In late May of this year, Google announced a new technology initiative of theirs called Google Wave. What is this technology about and why should anyone care?
Early reports painted the picture of Google Wave being a hybrid between instant messaging and email with an emphasis on conversant collaboration. Because of that observation, people just thought it was an email killer and Internet attention went elsewhere. After all, who is dissatisfied with email?
Since then, many Internet pundits have weighed in on the subject. Some claim that it is too complicated for rapid adoption. Others see it more as a platform for enterprise collaboration than as an email killer.
Google Wave is scheduled to expand its beta audience in about a month from now. Many sources are now skeptical about whether or not the technology is stable enough to take that step.
So, why should you care? Whether or not Google can make its commitment by the end of the week is immaterial to me. What is important is that if they can carry this off and deliver on the promise of Google Wave, then I believe Google Wave can be a dramatic game changing innovation to those web properties that thrive on user generated content.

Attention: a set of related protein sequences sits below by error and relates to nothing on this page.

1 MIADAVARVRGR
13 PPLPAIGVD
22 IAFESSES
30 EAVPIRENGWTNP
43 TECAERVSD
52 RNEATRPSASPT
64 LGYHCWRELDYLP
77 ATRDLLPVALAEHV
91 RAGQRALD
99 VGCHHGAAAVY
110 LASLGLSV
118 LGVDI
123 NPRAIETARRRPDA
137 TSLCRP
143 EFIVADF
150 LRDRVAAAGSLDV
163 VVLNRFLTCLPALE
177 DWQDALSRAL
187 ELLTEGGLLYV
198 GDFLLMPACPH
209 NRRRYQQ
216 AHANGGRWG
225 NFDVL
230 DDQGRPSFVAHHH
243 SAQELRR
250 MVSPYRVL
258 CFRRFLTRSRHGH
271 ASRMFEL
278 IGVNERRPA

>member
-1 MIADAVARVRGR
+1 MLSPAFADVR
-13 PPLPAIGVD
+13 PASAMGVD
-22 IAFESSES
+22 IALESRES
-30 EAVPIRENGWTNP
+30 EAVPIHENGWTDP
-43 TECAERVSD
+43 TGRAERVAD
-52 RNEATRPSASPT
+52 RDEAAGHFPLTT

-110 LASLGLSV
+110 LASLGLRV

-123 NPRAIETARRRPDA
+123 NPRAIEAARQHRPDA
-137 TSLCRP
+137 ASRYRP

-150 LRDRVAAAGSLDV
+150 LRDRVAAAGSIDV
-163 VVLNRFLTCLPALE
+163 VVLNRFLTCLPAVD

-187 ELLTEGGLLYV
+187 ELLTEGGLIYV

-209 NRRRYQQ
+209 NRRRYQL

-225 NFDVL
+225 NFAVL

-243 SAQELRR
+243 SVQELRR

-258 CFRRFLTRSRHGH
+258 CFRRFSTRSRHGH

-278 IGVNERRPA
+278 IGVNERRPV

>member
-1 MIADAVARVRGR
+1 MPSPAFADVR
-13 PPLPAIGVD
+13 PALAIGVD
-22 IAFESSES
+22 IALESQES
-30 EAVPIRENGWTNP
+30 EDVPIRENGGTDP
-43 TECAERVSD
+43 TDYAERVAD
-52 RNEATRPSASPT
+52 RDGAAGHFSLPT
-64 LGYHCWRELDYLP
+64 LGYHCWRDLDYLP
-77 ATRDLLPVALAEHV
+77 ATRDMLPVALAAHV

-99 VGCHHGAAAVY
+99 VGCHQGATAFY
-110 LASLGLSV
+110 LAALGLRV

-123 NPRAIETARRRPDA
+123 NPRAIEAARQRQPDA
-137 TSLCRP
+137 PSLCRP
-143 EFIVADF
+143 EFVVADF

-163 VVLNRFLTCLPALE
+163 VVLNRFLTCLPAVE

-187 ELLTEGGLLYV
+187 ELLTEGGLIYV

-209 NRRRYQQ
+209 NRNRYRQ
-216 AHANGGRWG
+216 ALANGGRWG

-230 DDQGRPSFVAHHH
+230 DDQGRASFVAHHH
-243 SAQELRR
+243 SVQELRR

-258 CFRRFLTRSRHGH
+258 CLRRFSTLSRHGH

But innovation is not always well received nor easy to accept. I will go into more details about this in a future post but what Google Wave empowers is real-time conversations across multiple web properties. Imagine a world where discussion threads are transformed into persistent chat rooms that cluster around a particular topic instead of belonging to a particular article or blog entry. Each web page devoted to that topic could share in the discussion yet the participants could also track the complete conversation in a web GUI that does look like email on steroids.
So, what's the problem? What's the big deal? This means that web properties are going to have to be ready to let go of some traffic away from their site in order to open their site up to more traffic from other sites. This philosophy runs counter to the current practice of stickiness where web sites do anything to capture and retain visitors to their site.
I'm a big advocate of sharing information online as a necessary step to fostering healthy and prosperous communities of practice so here's hoping that this wave is one that catches on. Stay tuned for more developments in September.